I would like it if the waveform window showed a little more than just the annotation, say half a second on each side. As it is, it is quite difficult to select the start of the annotation to play from the beginning (though I see now that one can use Shift-Tab to play from the beginning). I would also find it useful to have some idea about how far through the file I am. One can get a sense from this that the scroll bar on the right-hand side but the thing in the main annotation mode which shows the density of annotation points and where one is in the file I find very useful. I think it might also be useful if when one stopped and started the annotation with tab, the playback started from .25 second (or something similar) before the current cursor position. Unless I’m very quick with the ‘stop’ button I often miss the first part of the next word. This would also be very useful for segments created with the ‘segmentation’ mode, which have no buffer either side. This makes them hard to use as subtitles for movies because the annotations don’t stay on the screen long enough.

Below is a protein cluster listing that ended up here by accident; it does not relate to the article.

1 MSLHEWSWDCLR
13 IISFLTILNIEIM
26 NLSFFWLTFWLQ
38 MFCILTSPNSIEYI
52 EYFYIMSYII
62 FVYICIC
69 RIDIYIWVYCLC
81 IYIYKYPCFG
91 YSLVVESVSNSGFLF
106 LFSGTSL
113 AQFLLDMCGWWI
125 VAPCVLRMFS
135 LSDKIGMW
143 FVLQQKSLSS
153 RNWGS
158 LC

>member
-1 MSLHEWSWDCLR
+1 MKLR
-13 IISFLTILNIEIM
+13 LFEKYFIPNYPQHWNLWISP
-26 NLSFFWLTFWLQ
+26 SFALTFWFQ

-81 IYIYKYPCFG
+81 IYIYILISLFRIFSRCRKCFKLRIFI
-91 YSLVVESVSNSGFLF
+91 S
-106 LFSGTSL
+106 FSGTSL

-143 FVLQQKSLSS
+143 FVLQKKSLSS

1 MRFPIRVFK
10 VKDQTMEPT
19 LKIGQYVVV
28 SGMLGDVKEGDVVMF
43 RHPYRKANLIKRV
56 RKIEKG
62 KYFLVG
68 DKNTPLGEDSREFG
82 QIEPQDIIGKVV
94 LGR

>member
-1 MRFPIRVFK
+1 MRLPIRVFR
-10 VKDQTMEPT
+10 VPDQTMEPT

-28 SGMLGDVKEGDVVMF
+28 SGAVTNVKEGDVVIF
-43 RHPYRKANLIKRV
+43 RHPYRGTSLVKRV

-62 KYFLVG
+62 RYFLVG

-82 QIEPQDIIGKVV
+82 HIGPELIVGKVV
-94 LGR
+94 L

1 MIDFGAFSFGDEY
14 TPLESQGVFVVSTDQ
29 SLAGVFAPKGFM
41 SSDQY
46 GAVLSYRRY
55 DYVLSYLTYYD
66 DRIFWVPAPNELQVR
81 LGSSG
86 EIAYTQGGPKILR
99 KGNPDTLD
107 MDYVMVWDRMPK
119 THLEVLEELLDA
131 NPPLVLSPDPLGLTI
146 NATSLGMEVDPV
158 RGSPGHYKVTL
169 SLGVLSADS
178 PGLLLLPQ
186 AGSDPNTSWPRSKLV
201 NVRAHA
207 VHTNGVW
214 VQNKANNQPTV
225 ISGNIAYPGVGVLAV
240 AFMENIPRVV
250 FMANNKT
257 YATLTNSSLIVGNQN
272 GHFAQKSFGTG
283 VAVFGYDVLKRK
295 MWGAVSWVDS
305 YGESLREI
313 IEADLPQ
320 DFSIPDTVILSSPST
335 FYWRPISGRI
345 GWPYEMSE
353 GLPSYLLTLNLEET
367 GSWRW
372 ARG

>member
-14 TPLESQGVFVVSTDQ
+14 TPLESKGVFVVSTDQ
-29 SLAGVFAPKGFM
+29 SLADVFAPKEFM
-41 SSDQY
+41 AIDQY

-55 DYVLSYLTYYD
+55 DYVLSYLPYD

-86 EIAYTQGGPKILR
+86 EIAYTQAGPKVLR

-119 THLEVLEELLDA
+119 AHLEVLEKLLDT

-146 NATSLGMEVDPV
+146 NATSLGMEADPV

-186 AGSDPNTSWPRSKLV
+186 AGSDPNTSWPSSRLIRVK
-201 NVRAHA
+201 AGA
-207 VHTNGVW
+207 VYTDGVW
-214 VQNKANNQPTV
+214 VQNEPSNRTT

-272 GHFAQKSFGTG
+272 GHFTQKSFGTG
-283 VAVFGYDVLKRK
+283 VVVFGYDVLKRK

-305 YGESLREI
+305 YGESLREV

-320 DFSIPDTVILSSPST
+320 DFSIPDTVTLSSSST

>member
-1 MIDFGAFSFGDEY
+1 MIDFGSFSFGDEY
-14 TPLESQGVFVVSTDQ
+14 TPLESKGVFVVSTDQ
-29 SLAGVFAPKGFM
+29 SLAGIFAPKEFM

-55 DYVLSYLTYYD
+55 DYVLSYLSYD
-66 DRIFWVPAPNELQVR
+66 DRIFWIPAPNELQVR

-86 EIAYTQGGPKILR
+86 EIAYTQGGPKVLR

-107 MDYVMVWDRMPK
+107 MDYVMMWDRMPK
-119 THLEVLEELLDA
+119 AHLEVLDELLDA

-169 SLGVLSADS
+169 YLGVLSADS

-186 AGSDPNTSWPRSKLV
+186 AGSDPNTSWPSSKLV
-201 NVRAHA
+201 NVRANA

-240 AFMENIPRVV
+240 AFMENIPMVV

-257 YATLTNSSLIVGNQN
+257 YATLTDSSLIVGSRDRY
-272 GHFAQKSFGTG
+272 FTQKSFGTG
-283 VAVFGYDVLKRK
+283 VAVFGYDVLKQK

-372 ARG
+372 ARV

Speaking of silence recogniser, this is area where tier copying is problematic. If I create annotations using this mode, I can’t then copy those annotations to a tier with a translation type as dependent. I have to create a new tier, or reassociate the translation tier with the channel1 tier, and then rename it. This seems to defeat the purpose of using a template, since I basically have to set up the tiers from scratch for each file. [While I’m talking about help and the audio recognizer, why does it appear under ‘screen display’ in the help files? That’s not very intuitive. Also, there’s something wrong with the search function in the built-in help; it doesn’t find ‘recognizer’ or ‘silence’.] There’s an ‘add tier’ button but it doesn’t seem to do anything.